Finally, being Baptist is a way of confronting culture, interacting with society, and relating to people, that is, a way of living in the world. For Baptists, an individual Christian and a congregation of Christians are to be in the world but not be of the world.
Being a Baptist is also a way of doing church, that is, a way of functioning in a community of faith and living in relationship with other Christians. For Baptists, a congregation is a people gathered voluntarily and willingly.
Several years ago I took a mission trip outside the United States. In a casual conversation a young man asked me what I believed about God. Part of my response was, “I am Christian.” As the conversation progressed, it became clear that the word “Christian” has all kinds of implications.
Much is written and spoken today about what’s wrong with the church. A great deal of it is deserved. Blogs and books abound in describing its deconstruction and dysfunction. I want to offer a word of witness about the nine Baptist churches where I have been a member, five of which I have also pastored.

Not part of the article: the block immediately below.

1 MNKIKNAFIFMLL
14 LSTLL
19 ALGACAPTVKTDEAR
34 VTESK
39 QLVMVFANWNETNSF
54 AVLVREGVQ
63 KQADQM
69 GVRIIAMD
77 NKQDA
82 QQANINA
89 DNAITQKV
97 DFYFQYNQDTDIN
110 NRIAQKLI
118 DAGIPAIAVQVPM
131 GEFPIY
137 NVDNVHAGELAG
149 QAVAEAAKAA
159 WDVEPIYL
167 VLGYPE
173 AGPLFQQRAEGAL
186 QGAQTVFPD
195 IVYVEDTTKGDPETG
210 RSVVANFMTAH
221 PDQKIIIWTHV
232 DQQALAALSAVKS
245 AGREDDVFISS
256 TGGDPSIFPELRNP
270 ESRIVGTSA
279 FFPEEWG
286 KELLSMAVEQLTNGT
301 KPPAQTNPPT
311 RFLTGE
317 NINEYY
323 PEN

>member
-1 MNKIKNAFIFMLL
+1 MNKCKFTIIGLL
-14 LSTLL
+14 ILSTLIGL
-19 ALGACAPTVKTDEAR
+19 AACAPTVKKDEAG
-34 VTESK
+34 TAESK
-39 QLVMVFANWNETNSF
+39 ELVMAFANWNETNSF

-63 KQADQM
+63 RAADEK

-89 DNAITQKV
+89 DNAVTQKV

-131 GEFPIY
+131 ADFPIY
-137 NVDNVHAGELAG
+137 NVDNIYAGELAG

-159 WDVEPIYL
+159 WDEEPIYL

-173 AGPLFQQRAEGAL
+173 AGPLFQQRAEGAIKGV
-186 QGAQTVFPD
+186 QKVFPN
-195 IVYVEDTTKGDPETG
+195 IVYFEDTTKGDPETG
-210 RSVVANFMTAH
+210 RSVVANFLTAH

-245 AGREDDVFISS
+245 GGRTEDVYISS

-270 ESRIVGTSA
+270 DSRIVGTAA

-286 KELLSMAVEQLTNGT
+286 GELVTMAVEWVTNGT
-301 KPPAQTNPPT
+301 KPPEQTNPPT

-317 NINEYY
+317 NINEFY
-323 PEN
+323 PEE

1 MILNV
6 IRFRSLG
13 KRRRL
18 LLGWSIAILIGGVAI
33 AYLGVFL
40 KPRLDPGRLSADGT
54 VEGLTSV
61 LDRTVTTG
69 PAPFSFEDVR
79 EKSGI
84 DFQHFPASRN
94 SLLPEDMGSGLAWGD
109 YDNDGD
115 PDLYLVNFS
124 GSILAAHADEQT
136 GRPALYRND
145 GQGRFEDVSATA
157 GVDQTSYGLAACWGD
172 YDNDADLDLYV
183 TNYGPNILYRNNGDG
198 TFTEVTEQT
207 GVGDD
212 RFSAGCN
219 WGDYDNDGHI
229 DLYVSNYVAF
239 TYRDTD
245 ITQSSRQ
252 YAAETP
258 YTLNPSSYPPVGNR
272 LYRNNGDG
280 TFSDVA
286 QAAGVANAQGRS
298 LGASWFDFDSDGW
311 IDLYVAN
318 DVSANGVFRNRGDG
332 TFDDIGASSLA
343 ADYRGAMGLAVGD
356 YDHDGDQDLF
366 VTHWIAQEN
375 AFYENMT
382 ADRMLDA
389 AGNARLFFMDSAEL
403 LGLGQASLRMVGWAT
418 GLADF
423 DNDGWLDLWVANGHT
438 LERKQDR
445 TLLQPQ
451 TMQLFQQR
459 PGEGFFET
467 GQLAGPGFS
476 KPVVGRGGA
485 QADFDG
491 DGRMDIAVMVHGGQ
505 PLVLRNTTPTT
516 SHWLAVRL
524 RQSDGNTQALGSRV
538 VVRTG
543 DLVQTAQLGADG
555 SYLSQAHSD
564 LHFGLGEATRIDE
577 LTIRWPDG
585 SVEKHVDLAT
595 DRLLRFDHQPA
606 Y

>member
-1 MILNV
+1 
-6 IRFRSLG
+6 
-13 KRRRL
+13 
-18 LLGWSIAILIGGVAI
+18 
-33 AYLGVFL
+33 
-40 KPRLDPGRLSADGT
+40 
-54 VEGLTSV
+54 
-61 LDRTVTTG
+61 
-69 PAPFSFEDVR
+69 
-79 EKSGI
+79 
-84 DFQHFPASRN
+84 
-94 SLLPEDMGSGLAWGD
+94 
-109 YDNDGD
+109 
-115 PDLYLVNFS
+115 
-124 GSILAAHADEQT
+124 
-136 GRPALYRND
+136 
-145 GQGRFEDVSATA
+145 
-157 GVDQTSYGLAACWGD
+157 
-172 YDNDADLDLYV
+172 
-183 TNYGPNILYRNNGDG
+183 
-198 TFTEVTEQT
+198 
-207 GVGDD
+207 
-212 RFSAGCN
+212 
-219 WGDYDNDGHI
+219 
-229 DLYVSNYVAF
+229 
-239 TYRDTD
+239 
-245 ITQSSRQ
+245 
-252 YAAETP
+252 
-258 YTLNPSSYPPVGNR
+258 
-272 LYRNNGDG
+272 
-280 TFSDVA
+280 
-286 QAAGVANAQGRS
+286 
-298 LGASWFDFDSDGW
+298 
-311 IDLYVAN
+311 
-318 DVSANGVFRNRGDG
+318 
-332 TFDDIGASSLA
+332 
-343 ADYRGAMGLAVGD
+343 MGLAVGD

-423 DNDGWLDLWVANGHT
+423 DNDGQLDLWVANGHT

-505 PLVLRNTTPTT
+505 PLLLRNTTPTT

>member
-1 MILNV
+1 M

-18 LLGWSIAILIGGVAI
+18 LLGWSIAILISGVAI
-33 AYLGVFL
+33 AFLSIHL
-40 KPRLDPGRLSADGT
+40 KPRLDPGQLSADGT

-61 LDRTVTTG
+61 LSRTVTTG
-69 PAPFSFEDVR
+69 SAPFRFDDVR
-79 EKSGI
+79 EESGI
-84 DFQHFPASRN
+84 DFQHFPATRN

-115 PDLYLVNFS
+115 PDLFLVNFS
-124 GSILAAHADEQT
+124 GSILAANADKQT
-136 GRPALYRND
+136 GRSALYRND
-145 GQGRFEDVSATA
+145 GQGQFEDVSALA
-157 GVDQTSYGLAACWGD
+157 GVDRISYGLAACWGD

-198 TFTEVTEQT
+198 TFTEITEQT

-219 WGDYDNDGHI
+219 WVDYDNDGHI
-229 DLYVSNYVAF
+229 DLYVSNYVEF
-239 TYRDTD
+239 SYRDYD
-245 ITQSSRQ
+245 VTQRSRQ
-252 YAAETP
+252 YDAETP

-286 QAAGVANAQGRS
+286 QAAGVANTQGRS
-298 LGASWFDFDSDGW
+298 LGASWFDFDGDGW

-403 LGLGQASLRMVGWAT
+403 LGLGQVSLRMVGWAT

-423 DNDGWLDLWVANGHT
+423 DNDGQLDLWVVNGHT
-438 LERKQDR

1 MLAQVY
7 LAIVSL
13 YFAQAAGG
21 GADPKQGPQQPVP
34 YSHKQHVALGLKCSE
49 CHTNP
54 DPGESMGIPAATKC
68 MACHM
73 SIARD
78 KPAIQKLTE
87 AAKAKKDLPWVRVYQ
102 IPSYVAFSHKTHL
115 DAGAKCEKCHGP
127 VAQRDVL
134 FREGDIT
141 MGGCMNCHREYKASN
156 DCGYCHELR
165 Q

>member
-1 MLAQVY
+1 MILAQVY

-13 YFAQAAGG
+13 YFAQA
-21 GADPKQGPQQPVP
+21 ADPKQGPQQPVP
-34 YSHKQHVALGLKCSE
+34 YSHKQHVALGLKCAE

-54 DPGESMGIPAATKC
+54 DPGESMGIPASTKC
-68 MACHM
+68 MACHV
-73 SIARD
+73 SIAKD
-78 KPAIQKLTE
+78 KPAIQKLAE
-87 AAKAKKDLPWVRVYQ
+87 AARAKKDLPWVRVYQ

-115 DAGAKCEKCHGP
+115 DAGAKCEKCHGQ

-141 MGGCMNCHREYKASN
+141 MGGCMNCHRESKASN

I grew up with an almost reverential respect for the Bible, not really knowing why. One didn’t put another book on top of a Bible, and one never destroyed a Bible. It was the “Holy Bible.”
Years ago I read the story from E. Stanley Jones, the esteemed Methodist evangelist, about his first sermon. He was 17 years old, and he was delivering it to his home church. Early in the sermon he fumbled with some words, and a lady on the second pew chuckled.